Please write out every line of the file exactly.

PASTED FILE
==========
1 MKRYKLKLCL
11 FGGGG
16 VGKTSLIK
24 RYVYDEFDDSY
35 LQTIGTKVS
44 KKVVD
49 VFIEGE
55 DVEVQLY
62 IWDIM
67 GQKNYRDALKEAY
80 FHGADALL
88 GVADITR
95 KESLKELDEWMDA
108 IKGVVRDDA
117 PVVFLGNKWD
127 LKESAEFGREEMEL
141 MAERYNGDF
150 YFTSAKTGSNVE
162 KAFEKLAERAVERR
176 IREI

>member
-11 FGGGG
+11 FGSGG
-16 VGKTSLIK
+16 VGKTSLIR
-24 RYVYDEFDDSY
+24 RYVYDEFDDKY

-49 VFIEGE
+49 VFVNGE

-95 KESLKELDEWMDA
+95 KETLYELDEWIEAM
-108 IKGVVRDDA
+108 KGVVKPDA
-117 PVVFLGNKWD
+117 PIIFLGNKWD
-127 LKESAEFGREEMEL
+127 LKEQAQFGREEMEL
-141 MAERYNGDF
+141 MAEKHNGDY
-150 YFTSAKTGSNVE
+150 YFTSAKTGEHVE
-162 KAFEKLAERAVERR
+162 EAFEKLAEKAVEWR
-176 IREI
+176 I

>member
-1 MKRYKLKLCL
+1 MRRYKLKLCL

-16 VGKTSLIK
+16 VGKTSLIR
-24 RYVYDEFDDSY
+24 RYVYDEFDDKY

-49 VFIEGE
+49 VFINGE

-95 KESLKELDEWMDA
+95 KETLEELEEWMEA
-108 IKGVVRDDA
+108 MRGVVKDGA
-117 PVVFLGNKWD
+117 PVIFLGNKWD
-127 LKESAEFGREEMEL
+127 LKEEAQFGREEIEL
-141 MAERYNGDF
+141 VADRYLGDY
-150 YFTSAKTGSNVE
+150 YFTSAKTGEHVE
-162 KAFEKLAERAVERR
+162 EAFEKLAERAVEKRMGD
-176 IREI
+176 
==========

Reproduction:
1 MKRYKLKLCL
11 FGGGG
16 VGKTSLIK
24 RYVYDEFDDSY
35 LQTIGTKVS
44 KKVVD
49 VFIEGE
55 DVEVQLY
62 IWDIM
67 GQKNYRDALKEAY
80 FHGADALL
88 GVADITR
95 KESLKELDEWMDA
108 IKGVVRDDA
117 PVVFLGNKWD
127 LKESAEFGREEMEL
141 MAERYNGDF
150 YFTSAKTGSNVE
162 KAFEKLAERAVERR
176 IREI

>member
-11 FGGGG
+11 FGSGG
-16 VGKTSLIK
+16 VGKTSLIR
-24 RYVYDEFDDSY
+24 RYVYDEFDDKY

-49 VFIEGE
+49 VFVNGE

-95 KESLKELDEWMDA
+95 KETLYELDEWIEAM
-108 IKGVVRDDA
+108 KGVVKPDA
-117 PVVFLGNKWD
+117 PIIFLGNKWD
-127 LKESAEFGREEMEL
+127 LKEQAQFGREEMEL
-141 MAERYNGDF
+141 MAEKHNGDY
-150 YFTSAKTGSNVE
+150 YFTSAKTGEHVE
-162 KAFEKLAERAVERR
+162 EAFEKLAEKAVEWR
-176 IREI
+176 I

>member
-1 MKRYKLKLCL
+1 MRRYKLKLCL

-16 VGKTSLIK
+16 VGKTSLIR
-24 RYVYDEFDDSY
+24 RYVYDEFDDKY

-49 VFIEGE
+49 VFINGE

-95 KESLKELDEWMDA
+95 KETLEELEEWMEA
-108 IKGVVRDDA
+108 MRGVVKDGA
-117 PVVFLGNKWD
+117 PVIFLGNKWD
-127 LKESAEFGREEMEL
+127 LKEEAQFGREEIEL
-141 MAERYNGDF
+141 VADRYLGDY
-150 YFTSAKTGSNVE
+150 YFTSAKTGEHVE
-162 KAFEKLAERAVERR
+162 EAFEKLAERAVEKRMGD
-176 IREI
+176 